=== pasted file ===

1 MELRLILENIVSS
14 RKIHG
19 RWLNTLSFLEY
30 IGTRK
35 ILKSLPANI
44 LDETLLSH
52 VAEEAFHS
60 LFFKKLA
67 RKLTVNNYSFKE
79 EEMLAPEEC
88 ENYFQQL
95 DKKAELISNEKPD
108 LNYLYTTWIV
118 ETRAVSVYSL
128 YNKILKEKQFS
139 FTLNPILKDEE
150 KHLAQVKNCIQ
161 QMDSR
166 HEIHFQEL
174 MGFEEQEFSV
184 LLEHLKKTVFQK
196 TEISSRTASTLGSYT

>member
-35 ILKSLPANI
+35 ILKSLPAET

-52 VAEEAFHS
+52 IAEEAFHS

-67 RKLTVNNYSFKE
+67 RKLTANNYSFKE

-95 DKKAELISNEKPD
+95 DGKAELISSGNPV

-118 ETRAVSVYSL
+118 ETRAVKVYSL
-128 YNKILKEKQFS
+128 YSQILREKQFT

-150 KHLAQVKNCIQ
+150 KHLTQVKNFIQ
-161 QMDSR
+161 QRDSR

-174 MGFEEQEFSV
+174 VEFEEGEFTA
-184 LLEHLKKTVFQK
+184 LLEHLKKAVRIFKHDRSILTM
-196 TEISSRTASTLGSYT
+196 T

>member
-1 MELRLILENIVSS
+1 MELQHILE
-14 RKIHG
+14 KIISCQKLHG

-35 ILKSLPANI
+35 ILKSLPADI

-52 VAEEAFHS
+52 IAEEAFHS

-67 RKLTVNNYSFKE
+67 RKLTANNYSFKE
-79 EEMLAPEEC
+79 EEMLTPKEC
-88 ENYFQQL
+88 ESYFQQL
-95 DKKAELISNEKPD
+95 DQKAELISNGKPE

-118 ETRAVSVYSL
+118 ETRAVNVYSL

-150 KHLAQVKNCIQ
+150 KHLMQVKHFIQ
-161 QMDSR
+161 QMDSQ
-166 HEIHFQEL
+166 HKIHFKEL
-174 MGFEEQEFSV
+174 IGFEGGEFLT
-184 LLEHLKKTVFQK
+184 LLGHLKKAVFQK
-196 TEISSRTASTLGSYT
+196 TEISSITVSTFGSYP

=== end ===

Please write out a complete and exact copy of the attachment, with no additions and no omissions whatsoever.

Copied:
1 MELRLILENIVSS
14 RKIHG
19 RWLNTLSFLEY
30 IGTRK
35 ILKSLPANI
44 LDETLLSH
52 VAEEAFHS
60 LFFKKLA
67 RKLTVNNYSFKE
79 EEMLAPEEC
88 ENYFQQL
95 DKKAELISNEKPD
108 LNYLYTTWIV
118 ETRAVSVYSL
128 YNKILKEKQFS
139 FTLNPILKDEE
150 KHLAQVKNCIQ
161 QMDSR
166 HEIHFQEL
174 MGFEEQEFSV
184 LLEHLKKTVFQK
196 TEISSRTASTLGSYT

>member
-35 ILKSLPANI
+35 ILKSLPAET

-52 VAEEAFHS
+52 IAEEAFHS

-67 RKLTVNNYSFKE
+67 RKLTANNYSFKE

-95 DKKAELISNEKPD
+95 DGKAELISSGNPV

-118 ETRAVSVYSL
+118 ETRAVKVYSL
-128 YNKILKEKQFS
+128 YSQILREKQFT

-150 KHLAQVKNCIQ
+150 KHLTQVKNFIQ
-161 QMDSR
+161 QRDSR

-174 MGFEEQEFSV
+174 VEFEEGEFTA
-184 LLEHLKKTVFQK
+184 LLEHLKKAVRIFKHDRSILTM
-196 TEISSRTASTLGSYT
+196 T

>member
-1 MELRLILENIVSS
+1 MELQHILE
-14 RKIHG
+14 KIISCQKLHG

-35 ILKSLPANI
+35 ILKSLPADI

-52 VAEEAFHS
+52 IAEEAFHS

-67 RKLTVNNYSFKE
+67 RKLTANNYSFKE
-79 EEMLAPEEC
+79 EEMLTPKEC
-88 ENYFQQL
+88 ESYFQQL
-95 DKKAELISNEKPD
+95 DQKAELISNGKPE

-118 ETRAVSVYSL
+118 ETRAVNVYSL

-150 KHLAQVKNCIQ
+150 KHLMQVKHFIQ
-161 QMDSR
+161 QMDSQ
-166 HEIHFQEL
+166 HKIHFKEL
-174 MGFEEQEFSV
+174 IGFEGGEFLT
-184 LLEHLKKTVFQK
+184 LLGHLKKAVFQK
-196 TEISSRTASTLGSYT
+196 TEISSITVSTFGSYP